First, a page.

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Chapter 5Aerobic Respiration And The Mitochondrion

Chapter 5Aerobic Respiration And The Mitochondrion -...

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Chapter 5 Aerobic Respiration And The Mitochondrion A Brief History of Life on Earth I.  Life's first 2 billion years - reducing atmosphere (H 2 , NH 3 , H 2 O); Earth of this period was  populated by anaerobes that captured & used energy via O 2 -independent metabolism (glycolysis,  fermentation) II.  ~2.7 billion years ago - Cyanobacteria appeared & were immensely successful; photosynthesis  produced O 2  by splitting water; O 2  filled the world (oceans, lake, atmosphere) A.  O 2  was toxic   to most organisms  –  takes on extra electrons   &   reacts with a variety   of biological  molecules B.  O 2  in atmosphere must have been powerful agent for natural selection C.  Over time, species evolved that were protected from the damaging effects of O 2 D.  They also evolved metabolic pathways that used O 2  to extract energy more efficiently from  foodstuffs III.  These aerobes (the world's first) survived & passed their more efficient metabolism to  descendants A.  Anaerobes only extract limited amounts of energy from food, excreting lactic acid or ethanol,  which they were unable to metabolize further B.  The aerobes completely oxidized food to H 2 O & CO 2  & got much more energy – eventually  gave rise to all oxygen-dependent prokaryotes & eukaryotes living today C.  In eukaryotes, the use of O 2  for energy occurs in a specialized organelle, the mitochondrion                     1.  A massive body of data indicates that they have evolved from an ancient aerobic       bacterium that took up residence inside the cytoplasm of an anaerobic host cell Mitochondrial Structure & Function I.  Mitochondria known for >100 years; large enough to be visible in light microscope; initially  isolated before 1900 by teasing cells apart with fine needle & a number of their properties had  been described A.  Found to be osmotically active early on – they swell in hypotonic media, shrink in hypertonic  media B.  This suggested that they were surrounded by a semipermeable membrane like that around the  cell II.  Morphological characteristics & physiological properties of typical mitochondria – they  possess recognizable morphological characteristics, but also exhibit considerable variability in  appearance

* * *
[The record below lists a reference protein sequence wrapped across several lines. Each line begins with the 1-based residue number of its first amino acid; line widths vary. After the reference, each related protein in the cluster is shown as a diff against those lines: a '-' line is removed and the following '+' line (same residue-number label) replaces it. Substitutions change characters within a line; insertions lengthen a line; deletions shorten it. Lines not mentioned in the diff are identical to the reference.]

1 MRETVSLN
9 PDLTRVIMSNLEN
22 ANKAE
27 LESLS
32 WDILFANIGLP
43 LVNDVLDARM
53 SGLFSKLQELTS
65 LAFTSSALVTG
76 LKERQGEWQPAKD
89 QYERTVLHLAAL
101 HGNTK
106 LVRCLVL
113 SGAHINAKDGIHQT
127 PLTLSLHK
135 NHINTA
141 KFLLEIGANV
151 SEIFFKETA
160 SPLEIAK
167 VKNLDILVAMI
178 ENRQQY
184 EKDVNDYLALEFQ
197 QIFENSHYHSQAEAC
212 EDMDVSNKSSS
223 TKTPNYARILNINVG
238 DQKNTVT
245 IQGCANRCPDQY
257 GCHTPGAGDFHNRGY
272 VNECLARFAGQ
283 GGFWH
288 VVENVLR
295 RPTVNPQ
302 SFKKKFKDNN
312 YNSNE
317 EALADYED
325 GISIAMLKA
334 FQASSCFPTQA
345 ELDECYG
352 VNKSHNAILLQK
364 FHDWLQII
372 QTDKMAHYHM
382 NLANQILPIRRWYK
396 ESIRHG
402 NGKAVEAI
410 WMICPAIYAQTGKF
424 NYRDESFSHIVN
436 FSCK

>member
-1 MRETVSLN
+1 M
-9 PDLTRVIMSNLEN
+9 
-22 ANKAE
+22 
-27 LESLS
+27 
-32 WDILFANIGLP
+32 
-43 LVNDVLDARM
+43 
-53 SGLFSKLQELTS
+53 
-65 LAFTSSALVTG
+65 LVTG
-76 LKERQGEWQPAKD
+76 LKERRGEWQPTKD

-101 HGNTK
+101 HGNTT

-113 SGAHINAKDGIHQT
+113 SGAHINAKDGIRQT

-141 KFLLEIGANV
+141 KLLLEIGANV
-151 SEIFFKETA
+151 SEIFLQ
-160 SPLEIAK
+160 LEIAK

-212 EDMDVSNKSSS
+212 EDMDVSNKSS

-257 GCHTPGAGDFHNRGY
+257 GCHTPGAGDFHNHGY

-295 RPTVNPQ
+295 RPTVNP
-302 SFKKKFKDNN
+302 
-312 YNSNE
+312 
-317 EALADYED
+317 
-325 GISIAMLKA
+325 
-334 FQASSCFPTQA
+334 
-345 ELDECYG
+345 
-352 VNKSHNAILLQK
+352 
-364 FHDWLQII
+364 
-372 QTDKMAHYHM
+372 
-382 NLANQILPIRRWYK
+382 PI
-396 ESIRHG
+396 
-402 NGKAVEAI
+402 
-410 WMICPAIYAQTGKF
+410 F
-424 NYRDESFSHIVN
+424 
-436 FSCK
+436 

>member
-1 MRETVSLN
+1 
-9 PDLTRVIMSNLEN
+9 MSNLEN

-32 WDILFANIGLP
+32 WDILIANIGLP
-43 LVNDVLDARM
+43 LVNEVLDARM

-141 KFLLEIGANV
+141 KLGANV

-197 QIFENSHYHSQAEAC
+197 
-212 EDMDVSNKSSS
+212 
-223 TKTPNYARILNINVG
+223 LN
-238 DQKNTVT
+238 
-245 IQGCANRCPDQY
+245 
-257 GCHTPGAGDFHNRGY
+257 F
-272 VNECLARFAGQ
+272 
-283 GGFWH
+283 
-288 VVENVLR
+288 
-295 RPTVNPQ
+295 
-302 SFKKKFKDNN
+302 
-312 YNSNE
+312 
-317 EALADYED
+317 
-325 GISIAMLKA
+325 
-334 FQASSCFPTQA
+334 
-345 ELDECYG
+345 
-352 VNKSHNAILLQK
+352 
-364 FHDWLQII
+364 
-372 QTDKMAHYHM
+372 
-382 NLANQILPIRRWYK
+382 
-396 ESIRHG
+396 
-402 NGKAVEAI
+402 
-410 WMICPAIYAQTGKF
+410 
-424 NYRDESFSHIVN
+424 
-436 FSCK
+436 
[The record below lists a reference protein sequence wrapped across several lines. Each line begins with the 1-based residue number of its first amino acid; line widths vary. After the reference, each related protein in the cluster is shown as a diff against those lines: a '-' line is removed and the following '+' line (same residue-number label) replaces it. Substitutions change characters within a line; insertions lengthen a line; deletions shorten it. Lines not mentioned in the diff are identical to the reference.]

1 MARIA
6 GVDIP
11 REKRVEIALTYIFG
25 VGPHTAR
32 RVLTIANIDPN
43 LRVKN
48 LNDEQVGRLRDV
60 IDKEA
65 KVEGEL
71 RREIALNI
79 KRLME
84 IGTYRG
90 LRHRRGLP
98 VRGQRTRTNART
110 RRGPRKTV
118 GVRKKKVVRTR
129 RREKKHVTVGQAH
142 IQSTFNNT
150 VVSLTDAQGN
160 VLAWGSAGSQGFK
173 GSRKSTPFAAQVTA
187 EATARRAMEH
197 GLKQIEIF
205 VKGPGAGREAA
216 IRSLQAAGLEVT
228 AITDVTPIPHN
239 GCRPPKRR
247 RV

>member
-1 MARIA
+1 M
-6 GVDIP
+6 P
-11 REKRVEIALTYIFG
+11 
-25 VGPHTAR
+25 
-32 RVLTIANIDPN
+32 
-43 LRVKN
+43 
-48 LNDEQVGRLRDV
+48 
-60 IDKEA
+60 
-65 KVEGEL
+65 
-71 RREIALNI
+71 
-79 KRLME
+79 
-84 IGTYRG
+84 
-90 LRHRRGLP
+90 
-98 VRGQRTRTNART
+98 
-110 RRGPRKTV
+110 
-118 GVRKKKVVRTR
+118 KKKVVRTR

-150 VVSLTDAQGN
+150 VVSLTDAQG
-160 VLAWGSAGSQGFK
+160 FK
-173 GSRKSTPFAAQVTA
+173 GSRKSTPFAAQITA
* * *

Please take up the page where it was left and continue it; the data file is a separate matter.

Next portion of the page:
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A.  In EM, usually sausage-shaped; can be spherical (early embryos) or elongate, threadlike (as  in fibroblasts);   ~0.2   -1  µ m in cross-sectional diameter & 1   -   µ m in length (similar in size  to bacteria) 1.  At least in yeast & cultured mammalian cells, they are not discrete, individual organelles, 
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